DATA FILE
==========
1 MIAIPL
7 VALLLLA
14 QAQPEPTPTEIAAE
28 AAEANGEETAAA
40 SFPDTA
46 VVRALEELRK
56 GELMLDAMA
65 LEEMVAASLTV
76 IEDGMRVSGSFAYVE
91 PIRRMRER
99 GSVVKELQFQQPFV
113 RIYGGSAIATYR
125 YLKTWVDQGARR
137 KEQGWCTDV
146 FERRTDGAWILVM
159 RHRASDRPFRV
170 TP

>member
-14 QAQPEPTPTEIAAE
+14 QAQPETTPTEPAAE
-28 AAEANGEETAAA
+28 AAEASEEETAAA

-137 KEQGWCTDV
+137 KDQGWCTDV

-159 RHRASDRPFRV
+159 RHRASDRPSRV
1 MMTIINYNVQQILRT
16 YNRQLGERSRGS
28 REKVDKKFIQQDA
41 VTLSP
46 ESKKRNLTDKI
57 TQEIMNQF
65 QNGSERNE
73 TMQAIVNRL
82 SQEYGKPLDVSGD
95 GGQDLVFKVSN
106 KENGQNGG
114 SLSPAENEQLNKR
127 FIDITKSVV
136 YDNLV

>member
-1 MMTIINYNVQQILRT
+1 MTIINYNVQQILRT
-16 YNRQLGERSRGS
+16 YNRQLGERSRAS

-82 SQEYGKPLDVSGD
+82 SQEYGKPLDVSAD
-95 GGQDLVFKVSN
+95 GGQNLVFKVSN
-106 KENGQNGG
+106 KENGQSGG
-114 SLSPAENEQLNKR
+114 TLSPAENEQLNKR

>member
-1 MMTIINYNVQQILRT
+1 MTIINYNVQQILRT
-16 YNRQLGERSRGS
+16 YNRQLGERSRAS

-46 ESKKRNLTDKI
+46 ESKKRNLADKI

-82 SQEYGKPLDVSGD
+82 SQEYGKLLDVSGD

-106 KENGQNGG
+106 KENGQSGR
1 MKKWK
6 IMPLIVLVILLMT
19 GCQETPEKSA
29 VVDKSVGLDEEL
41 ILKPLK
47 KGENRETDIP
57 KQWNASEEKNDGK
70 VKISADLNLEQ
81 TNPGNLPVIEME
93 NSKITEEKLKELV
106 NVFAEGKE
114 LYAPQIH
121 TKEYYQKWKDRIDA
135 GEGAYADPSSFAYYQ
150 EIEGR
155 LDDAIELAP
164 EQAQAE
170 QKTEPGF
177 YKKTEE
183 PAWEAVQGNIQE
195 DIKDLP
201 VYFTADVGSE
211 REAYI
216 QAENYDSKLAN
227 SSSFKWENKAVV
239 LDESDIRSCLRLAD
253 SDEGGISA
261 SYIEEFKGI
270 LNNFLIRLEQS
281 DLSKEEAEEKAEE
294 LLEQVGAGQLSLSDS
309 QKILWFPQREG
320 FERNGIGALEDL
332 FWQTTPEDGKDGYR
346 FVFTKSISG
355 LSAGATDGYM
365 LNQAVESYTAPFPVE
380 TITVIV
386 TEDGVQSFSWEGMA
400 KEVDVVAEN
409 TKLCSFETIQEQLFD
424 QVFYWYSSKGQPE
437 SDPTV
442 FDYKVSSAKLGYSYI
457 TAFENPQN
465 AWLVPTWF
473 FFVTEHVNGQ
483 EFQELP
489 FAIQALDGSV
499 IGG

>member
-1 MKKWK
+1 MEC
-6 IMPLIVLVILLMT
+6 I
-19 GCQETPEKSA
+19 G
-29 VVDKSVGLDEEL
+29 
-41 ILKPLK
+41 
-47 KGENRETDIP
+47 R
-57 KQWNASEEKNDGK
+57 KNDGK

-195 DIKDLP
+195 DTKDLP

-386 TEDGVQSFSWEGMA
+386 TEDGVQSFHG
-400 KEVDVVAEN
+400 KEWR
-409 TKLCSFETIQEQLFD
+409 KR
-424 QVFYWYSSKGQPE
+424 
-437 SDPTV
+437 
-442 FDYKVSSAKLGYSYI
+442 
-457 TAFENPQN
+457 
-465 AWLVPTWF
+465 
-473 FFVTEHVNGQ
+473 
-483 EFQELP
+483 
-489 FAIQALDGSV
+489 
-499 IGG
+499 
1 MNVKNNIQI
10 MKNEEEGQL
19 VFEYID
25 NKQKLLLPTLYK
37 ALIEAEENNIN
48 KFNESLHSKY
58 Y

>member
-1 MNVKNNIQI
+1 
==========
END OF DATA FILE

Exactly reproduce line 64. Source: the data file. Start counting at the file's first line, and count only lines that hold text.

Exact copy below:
+106 KENGQSGR